The World Health Report 2000: Can Health Care Systems Be Compared Using a Single Measure of Performance?
American Journal of Public Health
COMPARATIVE STUDIES have been part of health services research literature for decades. The benefits of these analyses include documenting how the more successful practices can be adapted in another country. Such has been the case in France, where many US health care delivery practices have been adopted in market reforms. The World Health Organization (WHO) studied the health systems of 191 countries for its World Health Report 2000.2 The study is provocative and has stimulated significant analysis of the structure and performance of health systems.3 We examine the variables and methodology used by the WHO to measure efficiency and performance of health systems.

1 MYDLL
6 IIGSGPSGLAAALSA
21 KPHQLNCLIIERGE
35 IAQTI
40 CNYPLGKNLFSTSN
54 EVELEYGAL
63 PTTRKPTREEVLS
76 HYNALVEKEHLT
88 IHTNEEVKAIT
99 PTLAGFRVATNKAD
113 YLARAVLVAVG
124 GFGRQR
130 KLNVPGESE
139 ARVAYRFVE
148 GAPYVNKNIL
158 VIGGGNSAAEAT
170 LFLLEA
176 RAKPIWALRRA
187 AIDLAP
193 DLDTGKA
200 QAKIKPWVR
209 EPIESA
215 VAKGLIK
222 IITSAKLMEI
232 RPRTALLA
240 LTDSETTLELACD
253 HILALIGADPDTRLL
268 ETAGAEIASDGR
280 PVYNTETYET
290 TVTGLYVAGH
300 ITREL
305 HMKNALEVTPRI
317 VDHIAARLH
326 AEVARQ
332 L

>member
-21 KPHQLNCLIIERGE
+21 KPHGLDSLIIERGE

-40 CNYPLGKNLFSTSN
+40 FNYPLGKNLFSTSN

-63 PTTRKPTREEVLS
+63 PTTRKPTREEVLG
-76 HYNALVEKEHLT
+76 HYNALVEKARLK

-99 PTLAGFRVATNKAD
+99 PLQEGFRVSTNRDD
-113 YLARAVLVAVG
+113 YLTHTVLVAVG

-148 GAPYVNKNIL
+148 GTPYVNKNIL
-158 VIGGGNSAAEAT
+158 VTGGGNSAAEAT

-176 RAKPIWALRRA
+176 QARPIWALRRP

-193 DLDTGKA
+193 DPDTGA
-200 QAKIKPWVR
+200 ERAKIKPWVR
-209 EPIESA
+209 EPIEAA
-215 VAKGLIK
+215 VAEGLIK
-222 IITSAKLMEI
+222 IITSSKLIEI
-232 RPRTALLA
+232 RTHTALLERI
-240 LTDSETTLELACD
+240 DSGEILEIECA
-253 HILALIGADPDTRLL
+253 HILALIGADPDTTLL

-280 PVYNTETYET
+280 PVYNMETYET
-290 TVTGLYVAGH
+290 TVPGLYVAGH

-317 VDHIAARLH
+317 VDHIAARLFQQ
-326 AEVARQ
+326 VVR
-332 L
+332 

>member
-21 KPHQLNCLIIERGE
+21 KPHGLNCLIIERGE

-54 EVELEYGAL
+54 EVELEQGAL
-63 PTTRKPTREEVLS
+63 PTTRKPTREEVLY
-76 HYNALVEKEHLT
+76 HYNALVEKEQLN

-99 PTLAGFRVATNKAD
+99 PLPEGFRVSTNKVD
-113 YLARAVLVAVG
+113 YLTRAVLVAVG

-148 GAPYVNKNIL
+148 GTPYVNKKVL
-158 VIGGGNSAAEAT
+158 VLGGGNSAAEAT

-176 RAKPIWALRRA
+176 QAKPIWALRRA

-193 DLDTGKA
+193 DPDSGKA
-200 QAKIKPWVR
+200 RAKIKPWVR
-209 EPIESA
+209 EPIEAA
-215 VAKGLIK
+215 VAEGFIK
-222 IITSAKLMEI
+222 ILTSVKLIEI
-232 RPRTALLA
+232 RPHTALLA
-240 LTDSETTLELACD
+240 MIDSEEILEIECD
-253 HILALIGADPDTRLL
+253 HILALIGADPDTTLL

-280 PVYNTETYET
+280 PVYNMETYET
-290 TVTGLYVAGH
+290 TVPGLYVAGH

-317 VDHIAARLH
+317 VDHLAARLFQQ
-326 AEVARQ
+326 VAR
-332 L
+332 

Joseph S. Coyne, Peter Hilsenrath, “The World Health Report 2000: Can Health Care Systems Be Compared Using a Single Measure of Performance?”, American Journal of Public Health 92, no. 1 (January 1, 2002): pp. 30-33. DOI: 10.2105/AJPH.92.1.30